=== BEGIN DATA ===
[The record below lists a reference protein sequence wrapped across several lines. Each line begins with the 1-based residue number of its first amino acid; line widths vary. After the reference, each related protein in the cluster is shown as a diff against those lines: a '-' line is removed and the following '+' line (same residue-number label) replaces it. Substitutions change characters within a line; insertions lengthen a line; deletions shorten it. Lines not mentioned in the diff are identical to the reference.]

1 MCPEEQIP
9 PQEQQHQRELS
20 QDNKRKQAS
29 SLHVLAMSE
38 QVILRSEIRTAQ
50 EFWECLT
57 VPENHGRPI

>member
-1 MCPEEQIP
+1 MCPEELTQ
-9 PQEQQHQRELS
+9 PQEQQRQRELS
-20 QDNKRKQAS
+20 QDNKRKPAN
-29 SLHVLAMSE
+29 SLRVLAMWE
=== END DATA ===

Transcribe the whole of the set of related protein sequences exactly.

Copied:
[The record below lists a reference protein sequence wrapped across several lines. Each line begins with the 1-based residue number of its first amino acid; line widths vary. After the reference, each related protein in the cluster is shown as a diff against those lines: a '-' line is removed and the following '+' line (same residue-number label) replaces it. Substitutions change characters within a line; insertions lengthen a line; deletions shorten it. Lines not mentioned in the diff are identical to the reference.]

1 MCPEEQIP
9 PQEQQHQRELS
20 QDNKRKQAS
29 SLHVLAMSE
38 QVILRSEIRTAQ
50 EFWECLT
57 VPENHGRPI

>member
-1 MCPEEQIP
+1 MCPEELTQ
-9 PQEQQHQRELS
+9 PQEQQRQRELS
-20 QDNKRKQAS
+20 QDNKRKPAN
-29 SLHVLAMSE
+29 SLRVLAMWE